Editor’s Note: As the result of a court case related to salmon passage, Green Peter Reservoir was been drawn down to historically low levels in late 2023. As of early 2024, we’ve seen big kokanee die-offs but don’t yet know how the fishery will respond as it is currently refilling. If enough kokanee survived to support a fishery, the average size could be up because there may be less competition for food. Overpopulation has been holding down the size of kokanee here for years. However, if too many were killed off, kokanee fishing could be tough. Trout will still be stocked, and the lake’s under-the-radar smallmouth bass fishery seems likely to rebound. We’ll know more with our next update.
Green Peter Reservoir has a decent fishery for stocked rainbow trout and a growing number of smallmouth bass, among other species.
But this large reservoir within an easy drive of the Willamette Valley primarily is best known as western Oregon’s premier kokanee fishing lake.
While Detroit Lake to the north in recent years has picked up steam as a rising kokanee fishery, with larger fish on average, Green Peter is still the place to go if you’re looking to fill a long stringer with these landlocked sockeye salmon.
Just know that the kokanee in recent years have been running small, often 10 inches or under.
Regular kokanee anglers blame the sheer numbers of kokanee, which reproduce very successfully but then don’t have enough food for that many fish to grow to larger sizes.
Green Peter is located at about 1,000 feet in elevation in the foothills of the Cascade Mountains above Sweet Home, east of Albany and Corvallis. Figure driving a bit over an hour from either Salem or Eugene.
At full pool, the reservoir is more than 3,700 acres and nearly 10 miles long. It is used for flood control and power generation in addition to recreation.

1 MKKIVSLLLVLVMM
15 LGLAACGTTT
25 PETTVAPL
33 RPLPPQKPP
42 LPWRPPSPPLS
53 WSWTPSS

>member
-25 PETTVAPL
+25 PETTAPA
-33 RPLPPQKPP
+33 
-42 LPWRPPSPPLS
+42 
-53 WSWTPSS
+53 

Green Peter is fed by the Middle Fork Santiam River and creeks including Quartzville, Whitcomb and Tally.
(For more about Green Peter’s overall fishing options, go to Fishing at Green Peter Reservoir.)
There is a bonus limit of 25 kokanee, which is in addition to the bags allowed for other species. A temporary rule was put in place in 2022 that prohibited the retention of Chinook salmon, which are being restored in the river system. We suspect this rule will become permanent, so definitely check for updates.
Green Peter Reservoir is open all year long for angling, but check ODFW’s Sport Fishing Regulations (Willamette Zone) for season information on the reservoir’s tributaries and drainages.
Know Before You Go – Summer Power Boating
Green Peter Reservoir is becoming an increasingly popular area for water skiers, wakeboarders and Jet Skiers, especially as the warmer weather sets in. Plan your fishing trip for early morning to avoid the heat and added boat traffic.
There are two main launching areas at Green Peter.
The most popular ramp is Thistle Creek, which is generally usable all year, even when the reservoir is drawn down in the fall.
Whitcomb Creek Park has a campground and launch facility that is usable most of the summer, until water levels become too low.
Best Time to Catch Kokanee
Kokanee fishing is good from late May through late September, with July and August usually being the most productive months.
When the lake is drawn down a bit and the surface temperature is above 70 degrees, usually the fishing improves.
In late September and early October, the kokanee begin to show spawning colors and lose some scales while preparing to make their spawning voyages into Tally Creek and other drainages.
In the fall and winter months, juvenile kokanee are available but are not as cooperative in biting as during warmer months.
Where to Fish
Starting about June, look for kokanee on the shoulders of Green Peter’s points, where the fish often hold. The water near the dam is another good producer in June.
If neither of those spots produces, head for open water, where often you will find willing biters suspended at different depths according to water conditions.